A second point is the actual publishing of raw data and evaluation workflows, allowing any reader to directly inspect all details of the evaluation process -- even those that the authors did not deem important enough (or forgot) to mention in the paper. This is clearly not widespread practice in our field and would be quite desirable in my opinion.
What does "reproducibility" mean to you?
In general, given a publication (in a refereed journal), source codes and raw data (which might be available publicly or in the institute's repositories), an expert from my field should be able to understand, and in principle repeat, every step of the study from the running of the correct version of the simulation code to the final results presented in the published paper.
How or where did you learn about reproducibility?
Some basic principles are quite evident, but integrating them in an efficient workflow may require some programming/version control experience. I came into contact with the VisTrails software due to a collaboration between our group and the VisTrails developers, aimed at integrating the evaluation tools of the ALPS package (developed within our group) with VisTrails.
What do you see as the major challenges to doing reproducible research in your domain, and do you have any suggestions?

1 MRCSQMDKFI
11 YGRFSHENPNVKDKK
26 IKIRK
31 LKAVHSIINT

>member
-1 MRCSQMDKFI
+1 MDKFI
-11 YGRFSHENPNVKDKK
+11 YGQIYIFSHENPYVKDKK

The main challenge is probably making the recording of provenance data as simple as possible, so no-one has an excuse not to do it.
Another point is that simulation codes, raw data, and evaluation tools are rarely published. Most researchers are very reluctant to publish their codes, e.g. because they do not want competitors to publish results produced with their code before they can, or because they feel ashamed of the poor quality of their code. Raw data may be large and in non-standard format. And the evaluation may be performed by a chain of different tools, which makes publishing of the workflow hard.
What do you view as the major incentives for doing reproducible research?
Apart from research ethics and institutional requirements demanding this, the recording of provenance information can make a researcher's life significantly easier when he/she discovers a discrepancy between different sets of results produced during a single study or in studies by different researchers. (Are the discrepancies caused by differences in the code, different input parameters, or data evaluation?)